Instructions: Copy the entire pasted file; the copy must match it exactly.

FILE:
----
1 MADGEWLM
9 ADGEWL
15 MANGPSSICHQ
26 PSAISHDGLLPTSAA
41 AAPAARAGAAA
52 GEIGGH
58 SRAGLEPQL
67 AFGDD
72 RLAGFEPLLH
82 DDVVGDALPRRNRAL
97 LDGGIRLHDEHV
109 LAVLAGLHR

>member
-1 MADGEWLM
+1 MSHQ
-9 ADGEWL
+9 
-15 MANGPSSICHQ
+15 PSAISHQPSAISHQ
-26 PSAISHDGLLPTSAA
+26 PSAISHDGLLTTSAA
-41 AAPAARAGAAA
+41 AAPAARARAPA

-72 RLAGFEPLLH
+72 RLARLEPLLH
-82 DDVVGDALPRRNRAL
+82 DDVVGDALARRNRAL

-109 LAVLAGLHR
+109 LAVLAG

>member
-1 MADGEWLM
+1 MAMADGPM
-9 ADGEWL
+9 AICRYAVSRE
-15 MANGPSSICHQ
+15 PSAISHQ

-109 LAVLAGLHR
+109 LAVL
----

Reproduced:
1 MADGEWLM
9 ADGEWL
15 MANGPSSICHQ
26 PSAISHDGLLPTSAA
41 AAPAARAGAAA
52 GEIGGH
58 SRAGLEPQL
67 AFGDD
72 RLAGFEPLLH
82 DDVVGDALPRRNRAL
97 LDGGIRLHDEHV
109 LAVLAGLHR

>member
-1 MADGEWLM
+1 MSHQ
-9 ADGEWL
+9 
-15 MANGPSSICHQ
+15 PSAISHQPSAISHQ
-26 PSAISHDGLLPTSAA
+26 PSAISHDGLLTTSAA
-41 AAPAARAGAAA
+41 AAPAARARAPA

-72 RLAGFEPLLH
+72 RLARLEPLLH
-82 DDVVGDALPRRNRAL
+82 DDVVGDALARRNRAL

-109 LAVLAGLHR
+109 LAVLAG

>member
-1 MADGEWLM
+1 MAMADGPM
-9 ADGEWL
+9 AICRYAVSRE
-15 MANGPSSICHQ
+15 PSAISHQ

-109 LAVLAGLHR
+109 LAVL